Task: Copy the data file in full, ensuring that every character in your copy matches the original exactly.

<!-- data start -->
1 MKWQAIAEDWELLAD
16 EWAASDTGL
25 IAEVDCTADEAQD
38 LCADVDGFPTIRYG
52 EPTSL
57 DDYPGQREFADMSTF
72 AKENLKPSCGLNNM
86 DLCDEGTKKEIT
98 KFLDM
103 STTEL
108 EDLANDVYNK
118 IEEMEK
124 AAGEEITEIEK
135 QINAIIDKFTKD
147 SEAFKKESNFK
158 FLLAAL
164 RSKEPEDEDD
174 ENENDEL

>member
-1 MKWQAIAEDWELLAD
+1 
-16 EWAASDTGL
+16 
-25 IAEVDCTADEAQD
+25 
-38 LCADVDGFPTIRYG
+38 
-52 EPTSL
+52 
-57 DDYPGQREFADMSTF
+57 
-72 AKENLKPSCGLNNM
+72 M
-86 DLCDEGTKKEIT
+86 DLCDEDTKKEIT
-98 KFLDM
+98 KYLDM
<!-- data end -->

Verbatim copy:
1 MKWQAIAEDWELLAD
16 EWAASDTGL
25 IAEVDCTADEAQD
38 LCADVDGFPTIRYG
52 EPTSL
57 DDYPGQREFADMSTF
72 AKENLKPSCGLNNM
86 DLCDEGTKKEIT
98 KFLDM
103 STTEL
108 EDLANDVYNK
118 IEEMEK
124 AAGEEITEIEK
135 QINAIIDKFTKD
147 SEAFKKESNFK
158 FLLAAL
164 RSKEPEDEDD
174 ENENDEL

>member
-1 MKWQAIAEDWELLAD
+1 
-16 EWAASDTGL
+16 
-25 IAEVDCTADEAQD
+25 
-38 LCADVDGFPTIRYG
+38 
-52 EPTSL
+52 
-57 DDYPGQREFADMSTF
+57 
-72 AKENLKPSCGLNNM
+72 M
-86 DLCDEGTKKEIT
+86 DLCDEDTKKEIT
-98 KFLDM
+98 KYLDM